The Surf Rescue boat is a Zodiac with two guys in it wearing wetsuits. They were willing to get closee to shore, even inside the breakers, but they still would not approach closer than a hundred meters! One of the guys hooked himself to a rope and swam closer to shore but still stopped 50 meters away! He shouted to John and Gino that they had to swim out to meet him. Gino asked if he could bring his boat and the swimmer said yes. So Gino borrowed John's tow rope, buckled it on himself and clipped the other end to his boat and started swimming. Although the guy in the water had said yes, his boss in the Zodiac started shouting "LEAVE THE BOAT!". Gino's boat, a Coaster similar to mine, rose lightly on the breakers and easily followed him out to the swimmer, who grabbed on while the Zodiac towed them out past the danger of the breakers.
I paddled up and asked Gino if he wanted help getting back in his boat and he refused. Instead he asked me to help by towing his boat out to the Coast Guard Cutter, which had agreed to take it (and him) back to their base in Horseshoe Bay. This was convenient since that was where Gino's car was parked. Gino was unfamiliar with the buckle on the tow-rope and had trouble getting it off. The driver of the Zodiac, who was pissed that we had not abandoned the boat on shore, got out his knife to cut the rope. But I managed to reach over the side of the Zodiac and unhook the belt. I loosely wrapped the line around my waist and headed out to the Coast Guard Cutter.
As I paddled out to sea I heard a huge outcry of shouting behind me. The area the Coast Guard was waiting in is called the "Potato Patch" because of all the boats hauling potatoes that were sunk there in rough weather. It is a relatively shallow area where a tidal rip forms every day and the water becomes very choppy. I had seen this happening several years ago when I didn't understand what was going on and wisely stayed away from it. It was happening again and although I felt up to paddling in it I wisely decided this time that I should not turn around here while towing a boat. So I didn't get to see what all the shouting was about. I handed the tow line to the guys on the Coast Guard cutter and managed to stay upright while maneuvering away from their big boat. When I turned around John was paddling out to sea past the Zodiac rescue boat. Apparently when he started getting back in his boat the shouting had erupted. The rescue swimmer had started shouting encouragement to John, while his boss was shouting at him to abandon the boat and swim out. The BASKers on the cliff and in the water saw that it was a calm window in the waves and shouted at him to go for it! Which he easily did.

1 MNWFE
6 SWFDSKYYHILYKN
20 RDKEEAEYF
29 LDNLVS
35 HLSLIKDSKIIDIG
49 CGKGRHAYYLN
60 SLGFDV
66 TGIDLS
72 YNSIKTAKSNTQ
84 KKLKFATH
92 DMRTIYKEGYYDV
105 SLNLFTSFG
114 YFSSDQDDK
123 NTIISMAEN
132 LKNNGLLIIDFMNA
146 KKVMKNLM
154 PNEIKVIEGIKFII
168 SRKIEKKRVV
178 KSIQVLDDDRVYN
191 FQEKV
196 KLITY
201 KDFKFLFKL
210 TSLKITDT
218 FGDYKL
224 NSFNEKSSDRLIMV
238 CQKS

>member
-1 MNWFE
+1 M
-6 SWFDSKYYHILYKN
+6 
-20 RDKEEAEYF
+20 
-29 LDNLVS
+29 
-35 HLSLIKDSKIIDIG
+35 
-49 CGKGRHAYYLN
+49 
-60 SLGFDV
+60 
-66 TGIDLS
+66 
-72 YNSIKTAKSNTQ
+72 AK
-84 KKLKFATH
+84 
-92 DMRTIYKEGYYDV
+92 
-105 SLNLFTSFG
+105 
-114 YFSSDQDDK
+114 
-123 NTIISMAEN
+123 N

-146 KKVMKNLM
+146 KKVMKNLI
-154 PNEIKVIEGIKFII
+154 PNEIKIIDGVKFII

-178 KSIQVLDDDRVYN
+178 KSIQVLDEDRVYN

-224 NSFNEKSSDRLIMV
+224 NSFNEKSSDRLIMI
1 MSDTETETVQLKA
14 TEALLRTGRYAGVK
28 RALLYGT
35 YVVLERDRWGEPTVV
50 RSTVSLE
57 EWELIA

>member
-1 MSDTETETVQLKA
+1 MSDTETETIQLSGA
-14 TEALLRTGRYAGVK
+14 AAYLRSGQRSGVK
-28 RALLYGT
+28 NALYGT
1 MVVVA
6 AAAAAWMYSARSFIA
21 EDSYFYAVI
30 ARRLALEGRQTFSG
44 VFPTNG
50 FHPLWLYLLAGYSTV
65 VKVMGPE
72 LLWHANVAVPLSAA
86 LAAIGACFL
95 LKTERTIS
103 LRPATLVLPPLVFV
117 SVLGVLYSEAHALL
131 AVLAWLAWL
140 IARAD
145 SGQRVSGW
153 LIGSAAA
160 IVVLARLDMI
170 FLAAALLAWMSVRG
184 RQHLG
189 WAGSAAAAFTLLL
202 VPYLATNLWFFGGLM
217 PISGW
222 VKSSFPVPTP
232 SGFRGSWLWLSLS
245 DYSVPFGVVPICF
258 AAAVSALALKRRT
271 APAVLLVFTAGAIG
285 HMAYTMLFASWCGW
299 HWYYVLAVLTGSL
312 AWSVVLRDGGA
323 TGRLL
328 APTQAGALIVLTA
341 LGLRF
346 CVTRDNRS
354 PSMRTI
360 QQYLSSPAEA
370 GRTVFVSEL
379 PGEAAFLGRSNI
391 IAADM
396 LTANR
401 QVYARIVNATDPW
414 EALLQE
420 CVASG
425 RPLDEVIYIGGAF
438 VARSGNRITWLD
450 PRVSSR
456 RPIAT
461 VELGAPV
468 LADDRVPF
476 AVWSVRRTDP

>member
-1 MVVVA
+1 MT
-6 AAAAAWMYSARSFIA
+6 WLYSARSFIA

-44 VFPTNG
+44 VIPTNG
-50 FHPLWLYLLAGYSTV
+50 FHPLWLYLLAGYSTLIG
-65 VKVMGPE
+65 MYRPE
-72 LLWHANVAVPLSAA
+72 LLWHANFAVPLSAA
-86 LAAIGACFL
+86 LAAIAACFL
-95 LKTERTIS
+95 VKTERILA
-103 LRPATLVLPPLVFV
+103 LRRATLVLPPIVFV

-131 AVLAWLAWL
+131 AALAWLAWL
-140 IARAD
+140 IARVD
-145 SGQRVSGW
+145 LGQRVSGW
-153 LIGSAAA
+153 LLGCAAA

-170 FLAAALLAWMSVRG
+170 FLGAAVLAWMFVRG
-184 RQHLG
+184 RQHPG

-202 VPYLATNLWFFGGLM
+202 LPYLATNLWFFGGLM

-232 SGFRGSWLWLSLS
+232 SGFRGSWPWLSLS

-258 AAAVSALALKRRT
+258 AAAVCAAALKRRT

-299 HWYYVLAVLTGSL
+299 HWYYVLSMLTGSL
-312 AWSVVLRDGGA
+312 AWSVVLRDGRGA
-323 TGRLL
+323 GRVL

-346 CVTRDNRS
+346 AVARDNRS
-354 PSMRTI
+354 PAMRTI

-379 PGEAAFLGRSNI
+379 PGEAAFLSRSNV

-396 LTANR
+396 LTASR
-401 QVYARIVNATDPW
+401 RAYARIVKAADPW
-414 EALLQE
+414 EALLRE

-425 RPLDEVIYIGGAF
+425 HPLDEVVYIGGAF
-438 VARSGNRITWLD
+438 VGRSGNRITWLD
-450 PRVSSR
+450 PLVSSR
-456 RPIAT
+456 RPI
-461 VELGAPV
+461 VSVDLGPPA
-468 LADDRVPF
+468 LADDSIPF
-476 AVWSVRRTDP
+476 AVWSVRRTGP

I applauded John as the man of the hour. He had gone in to assist, had been prepared with ductape for repairs, a radio for calling for assistance, a tow rope for saving Gino's boat, an indestructible plastic boat, and then he calmly managed to rescue himself! What a guy! He paddled back under his own power with the rest of us while Gino got a ride on the Coast Guard Cutter and beat us home. The Coast Guard fined Gino $100.00 for "creating a situation that endangered the lives of the rescue team". But we all kidded him that this was a small sum for having his boat towed back to harbor. If he had abandoned it in this rocky location it would have been smashed to pieces before anyone could have attempted a recovery.